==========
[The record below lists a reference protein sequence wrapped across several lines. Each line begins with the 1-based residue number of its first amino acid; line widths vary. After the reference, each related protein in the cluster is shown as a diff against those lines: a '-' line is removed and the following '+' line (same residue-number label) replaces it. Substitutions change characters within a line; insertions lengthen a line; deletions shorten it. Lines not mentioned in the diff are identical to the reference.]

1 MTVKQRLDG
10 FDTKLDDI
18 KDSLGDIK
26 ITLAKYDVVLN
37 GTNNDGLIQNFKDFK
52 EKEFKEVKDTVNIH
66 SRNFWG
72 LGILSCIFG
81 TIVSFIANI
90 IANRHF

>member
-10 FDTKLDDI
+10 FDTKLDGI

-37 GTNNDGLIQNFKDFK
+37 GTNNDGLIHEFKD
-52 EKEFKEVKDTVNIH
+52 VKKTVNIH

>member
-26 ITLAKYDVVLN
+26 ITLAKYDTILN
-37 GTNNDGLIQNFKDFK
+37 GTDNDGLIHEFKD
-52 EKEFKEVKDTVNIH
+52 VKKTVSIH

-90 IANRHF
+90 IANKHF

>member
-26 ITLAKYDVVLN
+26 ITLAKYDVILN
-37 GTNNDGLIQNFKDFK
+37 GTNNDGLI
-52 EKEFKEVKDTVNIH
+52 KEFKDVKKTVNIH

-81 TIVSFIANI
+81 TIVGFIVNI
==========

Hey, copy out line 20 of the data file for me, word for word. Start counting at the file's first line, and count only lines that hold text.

-26 ITLAKYDVVLN